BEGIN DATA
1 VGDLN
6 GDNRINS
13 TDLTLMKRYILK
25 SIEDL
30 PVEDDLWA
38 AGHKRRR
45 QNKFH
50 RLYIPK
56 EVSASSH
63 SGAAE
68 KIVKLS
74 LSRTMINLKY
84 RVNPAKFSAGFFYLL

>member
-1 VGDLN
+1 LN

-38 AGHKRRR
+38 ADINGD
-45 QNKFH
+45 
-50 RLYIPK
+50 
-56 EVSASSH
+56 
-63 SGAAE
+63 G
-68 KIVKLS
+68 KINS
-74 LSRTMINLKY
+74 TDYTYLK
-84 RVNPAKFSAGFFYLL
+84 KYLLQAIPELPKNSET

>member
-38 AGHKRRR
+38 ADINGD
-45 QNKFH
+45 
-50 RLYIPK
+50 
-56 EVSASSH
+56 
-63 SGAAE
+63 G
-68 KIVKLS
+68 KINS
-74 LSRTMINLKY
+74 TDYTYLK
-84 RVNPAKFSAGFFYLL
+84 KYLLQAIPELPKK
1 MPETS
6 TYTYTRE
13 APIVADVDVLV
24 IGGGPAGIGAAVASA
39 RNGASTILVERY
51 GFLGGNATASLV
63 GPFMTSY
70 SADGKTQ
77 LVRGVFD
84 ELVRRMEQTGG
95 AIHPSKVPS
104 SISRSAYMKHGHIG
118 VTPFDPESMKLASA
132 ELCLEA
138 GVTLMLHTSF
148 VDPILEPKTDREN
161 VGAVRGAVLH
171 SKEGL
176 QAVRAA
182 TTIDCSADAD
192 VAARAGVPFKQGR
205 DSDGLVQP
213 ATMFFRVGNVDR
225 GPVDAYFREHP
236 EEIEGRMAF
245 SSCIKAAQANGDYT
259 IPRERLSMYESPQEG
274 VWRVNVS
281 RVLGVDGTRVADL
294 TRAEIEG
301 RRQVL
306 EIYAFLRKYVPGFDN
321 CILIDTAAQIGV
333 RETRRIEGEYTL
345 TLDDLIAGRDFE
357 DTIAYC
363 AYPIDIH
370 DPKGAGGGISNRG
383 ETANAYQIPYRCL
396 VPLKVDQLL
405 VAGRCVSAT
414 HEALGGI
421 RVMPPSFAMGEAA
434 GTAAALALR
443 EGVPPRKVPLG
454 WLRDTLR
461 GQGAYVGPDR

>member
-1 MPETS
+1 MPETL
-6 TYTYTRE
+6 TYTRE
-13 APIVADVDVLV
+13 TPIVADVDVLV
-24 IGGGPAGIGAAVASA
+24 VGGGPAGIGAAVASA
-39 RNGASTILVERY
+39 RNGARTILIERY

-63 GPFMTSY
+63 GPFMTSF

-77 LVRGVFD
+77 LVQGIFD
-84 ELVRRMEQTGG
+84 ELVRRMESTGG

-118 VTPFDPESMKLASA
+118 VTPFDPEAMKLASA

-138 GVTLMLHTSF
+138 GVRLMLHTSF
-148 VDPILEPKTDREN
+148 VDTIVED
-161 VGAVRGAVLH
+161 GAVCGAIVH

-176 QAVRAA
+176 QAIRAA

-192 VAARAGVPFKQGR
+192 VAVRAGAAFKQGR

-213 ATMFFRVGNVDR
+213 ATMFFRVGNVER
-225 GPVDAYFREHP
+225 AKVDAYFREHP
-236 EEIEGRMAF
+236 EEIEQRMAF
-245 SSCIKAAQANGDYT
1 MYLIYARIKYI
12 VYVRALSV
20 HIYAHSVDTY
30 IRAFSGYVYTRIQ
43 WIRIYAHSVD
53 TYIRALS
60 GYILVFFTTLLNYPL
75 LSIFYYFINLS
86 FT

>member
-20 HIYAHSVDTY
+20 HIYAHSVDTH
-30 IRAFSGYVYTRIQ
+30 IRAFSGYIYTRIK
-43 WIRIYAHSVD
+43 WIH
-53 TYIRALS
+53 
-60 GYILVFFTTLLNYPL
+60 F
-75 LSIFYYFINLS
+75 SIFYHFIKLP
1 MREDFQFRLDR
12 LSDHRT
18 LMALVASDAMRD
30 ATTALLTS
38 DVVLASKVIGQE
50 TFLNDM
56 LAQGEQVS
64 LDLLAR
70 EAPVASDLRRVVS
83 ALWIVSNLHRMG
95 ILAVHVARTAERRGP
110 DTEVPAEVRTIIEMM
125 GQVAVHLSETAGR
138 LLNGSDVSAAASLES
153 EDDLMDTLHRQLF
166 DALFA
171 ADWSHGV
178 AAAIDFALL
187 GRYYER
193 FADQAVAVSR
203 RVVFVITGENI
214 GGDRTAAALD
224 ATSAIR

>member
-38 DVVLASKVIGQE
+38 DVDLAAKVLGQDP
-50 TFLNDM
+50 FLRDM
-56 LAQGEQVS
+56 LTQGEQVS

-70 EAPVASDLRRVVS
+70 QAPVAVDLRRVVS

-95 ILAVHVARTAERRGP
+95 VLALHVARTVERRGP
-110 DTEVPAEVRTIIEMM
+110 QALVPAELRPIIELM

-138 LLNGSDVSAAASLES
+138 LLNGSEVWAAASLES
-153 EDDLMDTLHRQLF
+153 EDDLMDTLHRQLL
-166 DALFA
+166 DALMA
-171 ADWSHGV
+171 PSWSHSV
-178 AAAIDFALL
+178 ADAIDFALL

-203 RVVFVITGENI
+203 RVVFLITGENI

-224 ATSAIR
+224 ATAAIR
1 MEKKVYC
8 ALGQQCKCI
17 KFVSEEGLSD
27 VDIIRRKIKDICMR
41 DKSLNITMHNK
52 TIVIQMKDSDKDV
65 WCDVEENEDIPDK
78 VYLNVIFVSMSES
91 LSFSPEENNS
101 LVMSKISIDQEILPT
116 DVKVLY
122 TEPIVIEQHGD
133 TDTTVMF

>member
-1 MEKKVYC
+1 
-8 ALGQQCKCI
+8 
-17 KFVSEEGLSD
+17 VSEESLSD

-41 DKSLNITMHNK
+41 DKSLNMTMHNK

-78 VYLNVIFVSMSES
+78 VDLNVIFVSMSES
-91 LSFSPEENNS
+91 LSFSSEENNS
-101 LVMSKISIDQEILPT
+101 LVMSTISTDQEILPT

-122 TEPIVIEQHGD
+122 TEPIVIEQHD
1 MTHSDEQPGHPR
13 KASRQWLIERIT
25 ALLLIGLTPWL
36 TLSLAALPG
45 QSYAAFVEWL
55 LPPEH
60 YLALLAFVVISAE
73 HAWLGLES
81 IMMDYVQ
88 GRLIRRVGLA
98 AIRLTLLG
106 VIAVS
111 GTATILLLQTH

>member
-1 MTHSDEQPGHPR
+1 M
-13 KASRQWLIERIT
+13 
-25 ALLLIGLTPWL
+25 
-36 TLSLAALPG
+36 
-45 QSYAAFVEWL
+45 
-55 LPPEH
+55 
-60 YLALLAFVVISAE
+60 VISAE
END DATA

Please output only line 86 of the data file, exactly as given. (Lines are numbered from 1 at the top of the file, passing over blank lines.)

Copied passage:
363 AYPIDIH